Governor has no discretion to withhold appointment of Executive Members: Meghalaya High Court
Shillong Jan 28: The Meghalaya High Court on Tuesday ruled that the governor of the state has no discretion to withhold appointment of executive members, as advice by the chief executive member (CEM).
The court’s verdict came as a boost to the Khasi Hills Autonomous District Council (KHADC) CEM Latiplang Kharkongor, who for the past two months was without the executive members after the governor delayed his approval to the list of five members of the KHADC who should be inducted as Deputy CEM and four Executive Members of the Executive Committee (EC).
The Court said this in an order passed by Chief Justice Mohammad Rafiq on Tuesday on a writ petition filed by Kharkongor.
“A detailed analysis of the Rules of 1951 makes it clear that the principles of the Cabinet system of the government are ingrained in its various provisions, especially Rule 20, according to which, it is the prerogative of an elected CEM of the Council to choose the Deputy CEM and other members of the Executive Committee of the Council,” the court said.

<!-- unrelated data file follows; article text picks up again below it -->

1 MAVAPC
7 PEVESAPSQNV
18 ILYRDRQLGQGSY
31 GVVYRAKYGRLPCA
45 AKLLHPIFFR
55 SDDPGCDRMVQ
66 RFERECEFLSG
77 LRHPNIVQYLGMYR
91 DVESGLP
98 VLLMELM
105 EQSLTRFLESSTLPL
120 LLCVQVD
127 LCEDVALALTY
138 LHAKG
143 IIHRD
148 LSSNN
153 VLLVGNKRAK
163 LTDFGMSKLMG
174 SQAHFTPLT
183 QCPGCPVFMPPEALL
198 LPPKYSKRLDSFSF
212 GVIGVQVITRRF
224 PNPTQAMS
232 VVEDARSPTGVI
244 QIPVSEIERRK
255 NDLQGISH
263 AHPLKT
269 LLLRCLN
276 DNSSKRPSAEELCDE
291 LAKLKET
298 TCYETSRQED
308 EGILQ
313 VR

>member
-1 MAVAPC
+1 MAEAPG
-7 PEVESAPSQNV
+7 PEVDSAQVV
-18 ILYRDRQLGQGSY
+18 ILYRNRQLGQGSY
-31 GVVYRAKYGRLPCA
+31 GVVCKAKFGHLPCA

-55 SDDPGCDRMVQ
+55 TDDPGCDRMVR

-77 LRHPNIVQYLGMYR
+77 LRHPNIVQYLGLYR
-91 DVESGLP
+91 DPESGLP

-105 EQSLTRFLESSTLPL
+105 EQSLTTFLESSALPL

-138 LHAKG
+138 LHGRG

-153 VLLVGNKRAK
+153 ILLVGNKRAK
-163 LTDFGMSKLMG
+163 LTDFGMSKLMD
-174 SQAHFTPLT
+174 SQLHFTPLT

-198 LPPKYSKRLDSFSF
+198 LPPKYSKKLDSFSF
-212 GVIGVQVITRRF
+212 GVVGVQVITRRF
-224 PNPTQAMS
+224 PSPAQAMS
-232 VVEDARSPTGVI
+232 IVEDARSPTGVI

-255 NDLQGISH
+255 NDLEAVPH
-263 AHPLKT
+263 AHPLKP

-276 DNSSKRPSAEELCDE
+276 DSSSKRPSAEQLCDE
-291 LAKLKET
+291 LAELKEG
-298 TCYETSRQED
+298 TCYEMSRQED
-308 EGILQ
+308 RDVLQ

This writ petition was filed under Article 226 of the Constitution of India by Kharkongor.
Kharkongor prayed for issuance of a writ of mandamus, directing the respondents to immediately issue appointment order of four members of the KHADC – Mitchel Wankhar, Macdalyn S Mawlong, Lamphrang Blah, Ronnie V Lyngdoh as the Executive Members of the KHADC, and Grace Mary Kharpuri as the Deputy CEM, pursuant to his advice as the CEM to the Governor of the state through letters dated 27/11/2019 and 29/11/2019.
As per Rule 20 of the Rules of 1951, other members of the Executive Committee of a District Council have to be appointed by the governor on the advice of the CEM from amongst the members of the district council.
In the event of such advice, the Court said, “the governor has to appoint person/persons of his choice accordingly. This provision is analogous to Article 75 of the Constitution, which vests the authority in the Prime Minister to advice the President to appoint other ministers and Article 164 of the Constitution, which similarly empowers the Chief Minister to advise the governor to appoint other ministers. Both these constitutional provisions do not leave any discretion with either the President or the Governor, as the case may be, as to the choice of the persons to be appointed as ministers.”
In view of the afore-discussed law, the court further ruled that it must be held that on the advice being rendered by the petitioner (Kharkongor) in his capacity as the CEM for appointment of one Dy CEM and four EMs of the Executive Committee, the governor of the state does not have any discretion to withhold their appointment and has no option but to notify their appointment acting on such advice.
“Having regard to the conclusion that has been arrived at the following the discussion, this petition deserves to succeed and is accordingly allowed. The respondent no 1 (secretary to the Governor) is directed to place the relevant file for issuance of the formal orders accordingly,’ the court said.